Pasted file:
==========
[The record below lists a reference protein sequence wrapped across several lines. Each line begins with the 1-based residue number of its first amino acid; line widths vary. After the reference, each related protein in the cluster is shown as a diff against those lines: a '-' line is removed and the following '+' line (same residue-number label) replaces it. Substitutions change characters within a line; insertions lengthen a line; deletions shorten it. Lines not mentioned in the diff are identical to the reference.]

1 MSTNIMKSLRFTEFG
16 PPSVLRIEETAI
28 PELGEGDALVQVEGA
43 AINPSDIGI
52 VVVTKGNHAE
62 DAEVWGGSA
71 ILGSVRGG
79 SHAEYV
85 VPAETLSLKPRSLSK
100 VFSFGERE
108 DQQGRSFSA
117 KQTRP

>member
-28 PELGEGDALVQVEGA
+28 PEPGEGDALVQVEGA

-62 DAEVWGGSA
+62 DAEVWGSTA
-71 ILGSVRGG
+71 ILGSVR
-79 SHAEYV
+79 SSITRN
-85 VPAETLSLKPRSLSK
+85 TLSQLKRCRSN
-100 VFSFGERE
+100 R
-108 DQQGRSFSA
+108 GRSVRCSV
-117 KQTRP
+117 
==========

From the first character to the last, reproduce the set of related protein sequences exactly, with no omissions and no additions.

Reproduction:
[The record below lists a reference protein sequence wrapped across several lines. Each line begins with the 1-based residue number of its first amino acid; line widths vary. After the reference, each related protein in the cluster is shown as a diff against those lines: a '-' line is removed and the following '+' line (same residue-number label) replaces it. Substitutions change characters within a line; insertions lengthen a line; deletions shorten it. Lines not mentioned in the diff are identical to the reference.]

1 MSTNIMKSLRFTEFG
16 PPSVLRIEETAI
28 PELGEGDALVQVEGA
43 AINPSDIGI
52 VVVTKGNHAE
62 DAEVWGGSA
71 ILGSVRGG
79 SHAEYV
85 VPAETLSLKPRSLSK
100 VFSFGERE
108 DQQGRSFSA
117 KQTRP

>member
-28 PELGEGDALVQVEGA
+28 PEPGEGDALVQVEGA

-62 DAEVWGGSA
+62 DAEVWGSTA
-71 ILGSVRGG
+71 ILGSVR
-79 SHAEYV
+79 SSITRN
-85 VPAETLSLKPRSLSK
+85 TLSQLKRCRSN
-100 VFSFGERE
+100 R
-108 DQQGRSFSA
+108 GRSVRCSV
-117 KQTRP
+117 